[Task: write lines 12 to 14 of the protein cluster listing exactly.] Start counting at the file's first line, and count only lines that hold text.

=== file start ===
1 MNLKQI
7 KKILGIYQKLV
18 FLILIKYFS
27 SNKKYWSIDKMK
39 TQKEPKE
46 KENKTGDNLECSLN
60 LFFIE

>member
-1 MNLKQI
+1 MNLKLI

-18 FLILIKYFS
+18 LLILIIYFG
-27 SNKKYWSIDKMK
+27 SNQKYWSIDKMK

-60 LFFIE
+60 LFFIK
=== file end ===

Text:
+18 LLILIIYFG
-27 SNKKYWSIDKMK
+27 SNQKYWSIDKMK